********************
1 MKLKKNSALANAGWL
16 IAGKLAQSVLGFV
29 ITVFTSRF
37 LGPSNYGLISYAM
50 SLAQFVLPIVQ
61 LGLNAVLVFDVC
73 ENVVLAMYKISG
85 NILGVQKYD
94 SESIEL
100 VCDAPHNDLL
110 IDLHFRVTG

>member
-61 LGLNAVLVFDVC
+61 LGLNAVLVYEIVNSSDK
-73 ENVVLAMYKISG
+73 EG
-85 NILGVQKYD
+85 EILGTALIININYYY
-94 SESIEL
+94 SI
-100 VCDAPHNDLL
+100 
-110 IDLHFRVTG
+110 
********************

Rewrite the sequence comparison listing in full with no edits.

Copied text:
1 MKLKKNSALANAGWL
16 IAGKLAQSVLGFV
29 ITVFTSRF
37 LGPSNYGLISYAM
50 SLAQFVLPIVQ
61 LGLNAVLVFDVC
73 ENVVLAMYKISG
85 NILGVQKYD
94 SESIEL
100 VCDAPHNDLL
110 IDLHFRVTG

>member
-61 LGLNAVLVFDVC
+61 LGLNAVLVYEIVNSSDK
-73 ENVVLAMYKISG
+73 EG
-85 NILGVQKYD
+85 EILGTALIININYYY
-94 SESIEL
+94 SI
-100 VCDAPHNDLL
+100 
-110 IDLHFRVTG
+110 